When do we choose to die? While most people don’t ask that question, as we grow older it can loom on the horizon. Being diagnosed with a terminal illness or becoming too weak to make health care decisions can present problems for us, our family members, and our doctors. One strategy for dealing with these situations is to create a living will.
Living Wills Overview
A living will is a legal document. One of the most common uses of living wills is to instruct doctors on our medical care decisions should we become too ill to make or communicate them. Patients diagnosed with terminal illnesses often make a living will to specify the point when they want life-sustaining medical care withheld, direct doctors to avoid specific medical treatments they don’t want to receive, and make other decisions related to their care. Here’s a summary of Montana living wills laws.
Montana Living Wills Laws
Montana’s Rights of the Terminally Ill Act allows terminally ill patients to refuse life-sustaining medical care. Patients can also choose another person, or "designee," to decide when to withdraw or withhold life-sustaining treatment. This is the equivalent of a living will. To do so, patients must comply with a specific process set out in Montana law.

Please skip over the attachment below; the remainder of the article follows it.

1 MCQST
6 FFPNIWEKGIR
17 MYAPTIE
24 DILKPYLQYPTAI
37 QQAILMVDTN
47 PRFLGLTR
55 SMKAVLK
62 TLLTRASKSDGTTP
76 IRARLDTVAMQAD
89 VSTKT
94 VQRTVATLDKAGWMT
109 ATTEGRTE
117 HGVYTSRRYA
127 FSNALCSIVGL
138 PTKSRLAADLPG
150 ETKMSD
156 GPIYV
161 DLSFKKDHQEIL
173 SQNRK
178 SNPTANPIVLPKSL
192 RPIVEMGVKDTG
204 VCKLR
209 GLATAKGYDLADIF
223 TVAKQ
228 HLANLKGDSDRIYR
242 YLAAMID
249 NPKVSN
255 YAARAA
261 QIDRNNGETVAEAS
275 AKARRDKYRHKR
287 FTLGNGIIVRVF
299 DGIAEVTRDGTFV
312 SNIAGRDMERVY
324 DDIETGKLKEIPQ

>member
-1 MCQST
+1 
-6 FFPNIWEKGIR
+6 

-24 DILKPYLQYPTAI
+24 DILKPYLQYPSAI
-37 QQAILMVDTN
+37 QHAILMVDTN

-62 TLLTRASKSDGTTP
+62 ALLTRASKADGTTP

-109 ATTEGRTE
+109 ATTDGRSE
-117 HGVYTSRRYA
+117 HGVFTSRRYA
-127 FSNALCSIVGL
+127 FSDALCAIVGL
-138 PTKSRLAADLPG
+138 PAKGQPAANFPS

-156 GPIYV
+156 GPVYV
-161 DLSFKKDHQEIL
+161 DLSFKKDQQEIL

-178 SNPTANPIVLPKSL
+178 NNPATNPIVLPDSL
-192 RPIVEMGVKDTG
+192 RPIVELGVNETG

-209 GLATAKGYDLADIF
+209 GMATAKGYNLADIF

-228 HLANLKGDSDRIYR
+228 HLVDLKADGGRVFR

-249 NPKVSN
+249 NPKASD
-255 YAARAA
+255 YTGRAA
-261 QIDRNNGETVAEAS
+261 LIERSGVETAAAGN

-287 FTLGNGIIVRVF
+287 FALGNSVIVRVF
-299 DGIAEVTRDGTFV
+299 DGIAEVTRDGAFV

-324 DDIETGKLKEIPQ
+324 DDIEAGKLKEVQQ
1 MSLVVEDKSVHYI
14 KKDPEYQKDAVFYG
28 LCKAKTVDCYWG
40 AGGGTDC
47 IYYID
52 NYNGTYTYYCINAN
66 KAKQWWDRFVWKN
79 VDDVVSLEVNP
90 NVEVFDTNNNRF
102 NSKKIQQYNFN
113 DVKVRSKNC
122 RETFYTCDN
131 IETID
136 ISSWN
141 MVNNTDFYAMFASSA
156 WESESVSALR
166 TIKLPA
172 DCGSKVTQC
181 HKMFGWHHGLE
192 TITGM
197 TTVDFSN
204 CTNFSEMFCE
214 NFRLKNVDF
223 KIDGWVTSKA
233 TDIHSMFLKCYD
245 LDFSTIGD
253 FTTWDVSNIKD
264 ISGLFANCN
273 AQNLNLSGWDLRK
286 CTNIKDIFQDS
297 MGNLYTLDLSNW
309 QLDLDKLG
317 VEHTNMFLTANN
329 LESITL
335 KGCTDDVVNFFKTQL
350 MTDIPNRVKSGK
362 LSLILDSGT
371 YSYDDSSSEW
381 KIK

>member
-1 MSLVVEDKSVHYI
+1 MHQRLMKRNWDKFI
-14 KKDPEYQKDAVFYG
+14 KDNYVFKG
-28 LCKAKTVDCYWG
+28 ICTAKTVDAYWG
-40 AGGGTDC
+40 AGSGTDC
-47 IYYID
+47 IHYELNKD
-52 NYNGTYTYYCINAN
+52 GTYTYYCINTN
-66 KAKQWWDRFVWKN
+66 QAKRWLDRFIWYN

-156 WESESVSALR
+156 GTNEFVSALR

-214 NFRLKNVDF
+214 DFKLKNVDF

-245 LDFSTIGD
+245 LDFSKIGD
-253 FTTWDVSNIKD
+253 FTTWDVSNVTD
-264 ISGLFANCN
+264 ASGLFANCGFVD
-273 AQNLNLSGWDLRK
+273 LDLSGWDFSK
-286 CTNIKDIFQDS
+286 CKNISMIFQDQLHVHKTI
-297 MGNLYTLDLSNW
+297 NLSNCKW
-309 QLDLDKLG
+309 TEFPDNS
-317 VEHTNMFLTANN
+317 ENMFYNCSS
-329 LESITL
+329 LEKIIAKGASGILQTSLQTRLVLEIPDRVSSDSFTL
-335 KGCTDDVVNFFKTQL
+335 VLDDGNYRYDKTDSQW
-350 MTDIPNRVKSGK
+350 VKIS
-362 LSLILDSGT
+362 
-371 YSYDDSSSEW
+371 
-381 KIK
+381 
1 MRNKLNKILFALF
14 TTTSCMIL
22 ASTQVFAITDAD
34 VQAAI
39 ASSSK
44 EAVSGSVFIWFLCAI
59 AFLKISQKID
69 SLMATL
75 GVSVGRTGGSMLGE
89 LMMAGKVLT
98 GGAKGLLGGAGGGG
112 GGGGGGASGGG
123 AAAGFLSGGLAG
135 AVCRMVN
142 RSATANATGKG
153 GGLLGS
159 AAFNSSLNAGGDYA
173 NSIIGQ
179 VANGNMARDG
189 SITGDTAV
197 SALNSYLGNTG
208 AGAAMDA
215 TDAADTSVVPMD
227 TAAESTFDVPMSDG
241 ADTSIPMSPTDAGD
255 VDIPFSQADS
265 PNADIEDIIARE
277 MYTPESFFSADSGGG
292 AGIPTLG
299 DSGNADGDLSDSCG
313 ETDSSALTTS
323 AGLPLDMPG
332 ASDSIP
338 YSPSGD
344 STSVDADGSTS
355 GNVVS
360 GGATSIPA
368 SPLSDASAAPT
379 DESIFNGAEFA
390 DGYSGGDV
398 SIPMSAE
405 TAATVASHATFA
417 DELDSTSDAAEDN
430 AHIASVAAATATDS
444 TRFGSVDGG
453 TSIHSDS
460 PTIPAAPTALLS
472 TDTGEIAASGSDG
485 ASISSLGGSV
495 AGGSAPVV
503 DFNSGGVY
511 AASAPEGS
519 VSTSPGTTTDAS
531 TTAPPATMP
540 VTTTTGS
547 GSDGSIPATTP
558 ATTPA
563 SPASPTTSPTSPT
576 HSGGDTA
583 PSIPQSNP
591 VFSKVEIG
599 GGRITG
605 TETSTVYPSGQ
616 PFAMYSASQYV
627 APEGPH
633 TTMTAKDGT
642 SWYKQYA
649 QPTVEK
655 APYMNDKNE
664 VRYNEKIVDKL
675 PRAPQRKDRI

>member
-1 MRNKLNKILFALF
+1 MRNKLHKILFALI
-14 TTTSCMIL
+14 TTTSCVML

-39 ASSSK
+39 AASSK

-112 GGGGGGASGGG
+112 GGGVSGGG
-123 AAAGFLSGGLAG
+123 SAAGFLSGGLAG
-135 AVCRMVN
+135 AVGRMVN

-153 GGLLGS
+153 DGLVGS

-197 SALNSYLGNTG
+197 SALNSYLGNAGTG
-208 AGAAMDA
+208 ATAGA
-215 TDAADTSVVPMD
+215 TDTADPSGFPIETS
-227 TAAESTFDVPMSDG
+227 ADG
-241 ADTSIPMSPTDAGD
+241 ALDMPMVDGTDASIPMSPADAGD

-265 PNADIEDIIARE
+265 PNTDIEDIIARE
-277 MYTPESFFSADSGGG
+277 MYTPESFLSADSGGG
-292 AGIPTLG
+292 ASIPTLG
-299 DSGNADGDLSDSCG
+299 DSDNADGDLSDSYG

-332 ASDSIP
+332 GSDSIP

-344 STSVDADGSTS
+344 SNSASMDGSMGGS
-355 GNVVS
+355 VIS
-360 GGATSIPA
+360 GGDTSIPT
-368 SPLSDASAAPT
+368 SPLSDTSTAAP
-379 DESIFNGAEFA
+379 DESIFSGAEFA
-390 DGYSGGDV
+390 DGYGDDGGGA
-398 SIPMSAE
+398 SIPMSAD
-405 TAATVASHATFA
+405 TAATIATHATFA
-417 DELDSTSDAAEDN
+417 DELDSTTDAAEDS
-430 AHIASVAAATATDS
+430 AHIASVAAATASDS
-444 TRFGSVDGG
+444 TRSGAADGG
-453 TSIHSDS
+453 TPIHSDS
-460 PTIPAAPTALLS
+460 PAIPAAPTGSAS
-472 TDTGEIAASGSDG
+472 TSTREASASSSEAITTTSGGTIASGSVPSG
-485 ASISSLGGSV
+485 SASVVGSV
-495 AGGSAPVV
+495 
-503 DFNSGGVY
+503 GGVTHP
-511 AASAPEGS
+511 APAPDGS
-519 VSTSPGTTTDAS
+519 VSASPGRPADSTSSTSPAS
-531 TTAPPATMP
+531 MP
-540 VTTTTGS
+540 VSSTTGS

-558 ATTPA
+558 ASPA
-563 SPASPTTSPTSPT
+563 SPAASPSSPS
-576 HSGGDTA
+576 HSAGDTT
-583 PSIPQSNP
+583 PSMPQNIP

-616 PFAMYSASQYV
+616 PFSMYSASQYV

- A person must be 18 years or older and of sound mind;
- The declaration must be made in writing;
- It must provide instructions to doctors;
- It must be witnessed by two individuals; and
- It must be communicated to the patient’s doctor.
A living will declaration only takes effect when a doctor diagnoses a patient with a terminal illness. While creating one may seem cumbersome, there’s some flexibility once you get past the jargon. Anyone who makes a valid living will declaration can revoke it at any time, in any manner, regardless of his or her condition at the time. Telling the attending physician to ignore it should be enough.
For safekeeping, living will declarations are placed in a patient’s medical file. They are also sent to a state registry established for the purpose. Montana’s declaration statute provides a sample form that people can fill out, though using the form isn’t required.
||Declarations 50-9-103; Revocations 50-9-104; Operative 50-9-105; Effect of a Previous Declaration 50-9-108.
||Adults of sound mind can make a declaration. Must be in writing, signed, provide directions, and be witnessed by two individuals. Operative when patient is diagnosed with a terminal illness. 50-9-103.
||Can be revoked at any time in any manner. 50-9-104.
|Validity from State to State
||Montana recognizes substantially similar declarations made in other states. 50-9-111.
|Immunity for Physicians?
||Yes, so long as acted upon in good faith and reasonable medical standards. 50-9-204.
Montana Living Wills Laws: Related Resources
Making a living will should involve planning and discussions with loved ones and doctors. Doing some research can make matters easier. You can find more information about living wills, estate planning, and elder law here. It’s also worthwhile to consult a Montana attorney about any concerns.